20/04/2017 08:01 BST | Updated 20/04/2017 08:02 BST

Business As Usual: Why We Need To Stop Talking About Trump's Warmongering As An Anomaly

Kevin Lamarque / Reuters

Since January, the US has bombed Yemen, Iraq and Syria. It has also dropped the world's largest non-nuclear bomb on Afghanistan and directed threats at North Korea. Amongst those identified as progressives, some groups have partaken in outright condemnation of the events, while others have shown support which has been aptly criticised. I write in response to a different narrative seen in similar circles: the overemphasis on the man giving the orders, Donald Trump, instead of placing him and his policy in the historical context in which they are located. While criticism of and resistance to Trump is necessary, focusing criticism of these events solely on him and his administration's foreign policy actively whitewashes the US's long history of interventionism, militarily and beyond. It also risks presenting the character that is Trump as an anomaly instead of addressing what has become 'business as usual' for many lives across the globe, regardless of who resides in the White House.

With the rise in Trump's popularity and his eventual election, a nostalgia for Barack Obama and a 'deification' of Hillary Clinton appeared amongst many shocked progressives (including some who had historically opposed Obama's foreign policy). Nostalgia for Obama glosses over his record-breaking warmongering: being at war longer than any other US president, having the highest spending on nuclear warheads, and developing advanced war machinery such as drones. Clinton's record is equally problematic: from her support for building Israel's apartheid wall in the West Bank and for dictatorships in the Middle East, to advocating military intervention, including targeting Syrian airfields - the very action Trump has taken and which triggered a lot of the recent opposition. It is hard to see how any of these examples merit nostalgia or deification.

This narrative is, therefore, highly polarised, presenting us with a scenario in which we have to either side with an unpredictable (to say the least) far-right president, or with more eloquently-spoken politicians with an appalling track record of warmongering. This is not to suggest that these are necessarily comparable or to allude to a stance that should have been taken in the presidential elections, but it is to highlight that criticism of Trump cannot be done through glossing over the history that serves as the backdrop against which he appears. It is this history that is synonymous with US foreign policy for those on the ground directly suffering the devastations of decades of occupation, stifled progressive movements, and enforced adoption of violent neoliberal policies. Acute awareness of this continuously shapes individual lives, local politics and activism, and the term imperialism should not be shied away from in describing this context.

Trump essentially inherited the wars through which he is supposedly seeking to 'make America great again' from the administrations that preceded him. He also inherited the vast military bases scattered across the globe, the elaborate arsenal, the world's largest number of deployed nuclear warheads (remember that this is the only nation to have ever engaged in nuclear warfare), the narrative of 'saving' through bombing, the interventionist policies. The myth that 'we were fine until Trump arrived' is offensive to say the least to those for whom contending with US imperialism has been a constant, regardless of which president issues the orders. This myth urgently needs dismantling as a comprehensive anti-imperialist/anti-war movement is reignited in this context. A movement that is not conditional upon Trump's presence in the White House, but that is centred on an opposition to US foreign policy as it has been historically approached and on the voices of the lives that have been directly shaped by this. A movement that exists not because it is Trump ordering the bombing, but because the bombing is being ordered at all.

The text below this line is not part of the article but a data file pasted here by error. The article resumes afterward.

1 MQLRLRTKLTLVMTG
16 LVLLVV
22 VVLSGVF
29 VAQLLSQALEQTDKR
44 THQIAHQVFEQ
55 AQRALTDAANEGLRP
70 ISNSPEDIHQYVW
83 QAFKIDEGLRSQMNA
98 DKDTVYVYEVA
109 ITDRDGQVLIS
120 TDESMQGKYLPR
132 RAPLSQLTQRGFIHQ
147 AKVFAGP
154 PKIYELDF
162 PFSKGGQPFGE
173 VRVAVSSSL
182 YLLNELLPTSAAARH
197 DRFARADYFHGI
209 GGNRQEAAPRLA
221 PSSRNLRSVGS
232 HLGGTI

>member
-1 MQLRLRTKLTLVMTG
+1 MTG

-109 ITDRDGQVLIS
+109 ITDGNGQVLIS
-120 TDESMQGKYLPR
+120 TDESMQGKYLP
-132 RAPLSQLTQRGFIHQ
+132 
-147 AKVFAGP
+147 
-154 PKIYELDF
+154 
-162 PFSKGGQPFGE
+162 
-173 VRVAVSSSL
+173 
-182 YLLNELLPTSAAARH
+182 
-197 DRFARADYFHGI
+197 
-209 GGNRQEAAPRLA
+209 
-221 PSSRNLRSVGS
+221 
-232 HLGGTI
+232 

Resistance to Trump is crucial and is needed more than ever, and the human impact of the recent events needs to be continuously highlighted. However, this cannot be done through erasing and rewriting history. Emphasis on Trump the character, instead of a clear tackling of the context in which he is located, risks suggesting that the problem is an anomaly that is ahistorical. This emphasis on personality implies that the focus is not the problem itself, but who the 'right' character is to reign over it and the oppression it brings. It also ignores the structures that led Trump into power and which have given him ready-made tools to exploit as he sees fit. It is not through a revival of a 'golden past' with Obama at the helm or the discovery of a loophole that would send Clinton to the White House that the problem will be solved. It is through focusing the fight on the imperialism that makes it possible for Trump (and all that he embodies) to continue the warmongering legacy of his predecessors.